And what about what happened in my own hometown of Cleveland? A video camera witnessed Officer Loehmann jumping out of a car and shooting a 12-year-old boy, Tamir Rice, within two seconds of pulling up, again contradicting blatant lies from the police saying Loehmann verbally warned Rice three times before firing.

I’ve talked about how repulsive, how insane it feels to try to weigh whether gunning down a 12-year-old boy who’s holding a (fake, toy) weapon is better or worse than gunning down a grown man who’s fleeing and unarmed. We’ll see what the grand jury thinks, I guess, just as we will with the Scott case, though the City of Cleveland already coming out and saying they think Tamir Rice is at fault for his own death isn’t promising.


But what about the elephant in the room? I didn’t mention Mike Brown, who was just one case out of many—Tamir Rice, Eric Garner, John Crawford, Tanesha Anderson,  Malisa Williams, and Timothy Russell—I could go on, and I’m just naming cases from Cleveland.

Mike Brown, though, was the case that went viral—all eyes drawn to Ferguson, MO, the words “Hands up! Don’t shoot!” on people’s lips, his photo plastered over social media. Mike Brown was, undeniably, an unarmed teenager shot dead by a cop. Inconveniently, there wasn’t any video making explicitly clear what happened between Darren Wilson and Mike Brown on August 9, 2014.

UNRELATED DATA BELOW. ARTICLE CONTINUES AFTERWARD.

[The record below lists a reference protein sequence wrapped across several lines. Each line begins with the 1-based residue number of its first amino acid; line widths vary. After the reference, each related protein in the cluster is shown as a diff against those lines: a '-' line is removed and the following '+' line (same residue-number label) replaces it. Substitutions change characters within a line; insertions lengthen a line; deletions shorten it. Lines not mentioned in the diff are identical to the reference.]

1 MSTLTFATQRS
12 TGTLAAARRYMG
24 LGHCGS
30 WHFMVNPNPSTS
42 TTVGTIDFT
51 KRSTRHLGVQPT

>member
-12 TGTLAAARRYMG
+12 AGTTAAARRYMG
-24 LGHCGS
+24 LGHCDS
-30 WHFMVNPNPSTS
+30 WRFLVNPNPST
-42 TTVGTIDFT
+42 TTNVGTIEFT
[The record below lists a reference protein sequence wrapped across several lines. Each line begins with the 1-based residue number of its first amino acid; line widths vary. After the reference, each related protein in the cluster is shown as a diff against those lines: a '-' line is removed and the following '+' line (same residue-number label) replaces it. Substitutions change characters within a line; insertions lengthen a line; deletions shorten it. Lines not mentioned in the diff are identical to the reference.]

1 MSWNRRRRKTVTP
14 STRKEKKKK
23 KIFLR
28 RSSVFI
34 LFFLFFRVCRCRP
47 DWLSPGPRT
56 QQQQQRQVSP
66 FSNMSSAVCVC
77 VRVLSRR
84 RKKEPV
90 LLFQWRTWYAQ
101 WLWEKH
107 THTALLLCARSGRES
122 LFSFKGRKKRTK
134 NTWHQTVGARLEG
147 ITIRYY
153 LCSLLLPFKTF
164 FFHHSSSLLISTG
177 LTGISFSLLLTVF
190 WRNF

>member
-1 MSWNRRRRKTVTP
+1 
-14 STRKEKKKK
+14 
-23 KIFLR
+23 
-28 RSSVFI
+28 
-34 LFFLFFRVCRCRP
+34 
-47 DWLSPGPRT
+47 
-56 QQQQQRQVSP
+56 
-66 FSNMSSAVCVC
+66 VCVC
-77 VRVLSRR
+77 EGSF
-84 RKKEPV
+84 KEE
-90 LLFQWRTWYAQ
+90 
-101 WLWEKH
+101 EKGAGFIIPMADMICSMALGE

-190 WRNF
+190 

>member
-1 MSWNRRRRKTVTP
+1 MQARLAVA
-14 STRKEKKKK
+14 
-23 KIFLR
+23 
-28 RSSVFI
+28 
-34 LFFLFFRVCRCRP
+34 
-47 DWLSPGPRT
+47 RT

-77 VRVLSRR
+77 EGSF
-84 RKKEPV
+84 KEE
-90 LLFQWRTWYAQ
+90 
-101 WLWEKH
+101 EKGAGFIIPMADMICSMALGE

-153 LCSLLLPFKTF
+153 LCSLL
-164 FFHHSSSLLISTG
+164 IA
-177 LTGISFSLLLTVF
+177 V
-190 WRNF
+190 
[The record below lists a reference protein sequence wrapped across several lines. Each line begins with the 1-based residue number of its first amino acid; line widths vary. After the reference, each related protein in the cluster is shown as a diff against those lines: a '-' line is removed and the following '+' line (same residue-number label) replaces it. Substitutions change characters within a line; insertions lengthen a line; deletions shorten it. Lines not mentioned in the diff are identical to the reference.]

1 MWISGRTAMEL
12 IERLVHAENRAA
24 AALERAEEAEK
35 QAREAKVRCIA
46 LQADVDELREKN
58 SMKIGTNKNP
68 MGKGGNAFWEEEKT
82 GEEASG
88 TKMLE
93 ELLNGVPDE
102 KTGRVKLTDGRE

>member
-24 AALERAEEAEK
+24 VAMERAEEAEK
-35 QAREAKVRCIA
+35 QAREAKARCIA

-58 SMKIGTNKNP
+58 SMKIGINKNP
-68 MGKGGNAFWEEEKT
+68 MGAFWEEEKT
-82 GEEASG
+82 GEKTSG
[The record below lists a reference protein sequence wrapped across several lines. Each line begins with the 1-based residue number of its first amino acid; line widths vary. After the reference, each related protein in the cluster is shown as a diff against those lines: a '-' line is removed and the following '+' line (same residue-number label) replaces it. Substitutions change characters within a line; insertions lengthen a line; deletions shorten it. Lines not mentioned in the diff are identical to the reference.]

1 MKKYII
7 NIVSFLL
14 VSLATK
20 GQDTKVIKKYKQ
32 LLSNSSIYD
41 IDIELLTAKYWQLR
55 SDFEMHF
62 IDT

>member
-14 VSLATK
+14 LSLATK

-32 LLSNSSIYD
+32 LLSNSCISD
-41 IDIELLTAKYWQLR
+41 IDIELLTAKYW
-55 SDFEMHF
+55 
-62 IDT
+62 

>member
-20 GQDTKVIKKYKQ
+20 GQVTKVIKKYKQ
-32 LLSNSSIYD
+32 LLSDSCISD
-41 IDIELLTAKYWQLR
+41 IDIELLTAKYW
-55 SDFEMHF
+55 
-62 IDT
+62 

And so when other witnesses cast doubt on Dorian Johnson’s testimony, when Mike Brown’s prior shoplifting at a convenience store gives Darren Wilson a reason to have stopped him (despite prior testimony he’d been unaware of the shoplifting), and when forensic evidence shows there may have been signs of a struggle when Wilson shot Brown—


Well, for many, that’s enough. That’s just as good as if we had video evidence. Mike Brown was a violent criminal resisting arrest, Darren Wilson a heroic cop trying to bring him to justice, case closed. Wilson’s deranged rhetoric about Brown looking like a “demon” and “bulking up to get through the bullets” in his witness testimony? Meaningless—irrelevant to any judgment on Wilson’s character or racist attitudes among police generally. The Justice Department’s report describing Ferguson, MO, being generally run like an apartheid state? One of those pesky “social issues” that can wait for future incremental “reforms” now that there’s no bleeding body crying out for justice anymore.

So it goes.

I could say that I wish Rice or Garner’s story had gotten more traction than Brown’s—I kind of do—but I’m not entirely sure it matters. People liked talking about Mike Brown because there was ambiguity to the story, no videotape that clearly showed wrongdoing, something to argue about.


It’s surprisingly easy for the media to skew toward “controversies” that enable them to talk about the conflict between two “sides” while burying stories where there’s a clear-cut case of right and wrong, justice and injustice—stories that might force their readers to acknowledge the world is undeniably broken. Even when a 12-year-old boy gets shot, our media watchdogs still need to try to find other “sides” to the story involving his parents’ criminal records, as though that bit of “nuance” might somehow make killing a child less of an unambiguous atrocity.

Why? Because we have to pretend that Tamir Rice’s story is just about Tamir Rice—treat each case on its own merits, treat everyone as individuals, as we get endless bleating lectures to do in journalism classes.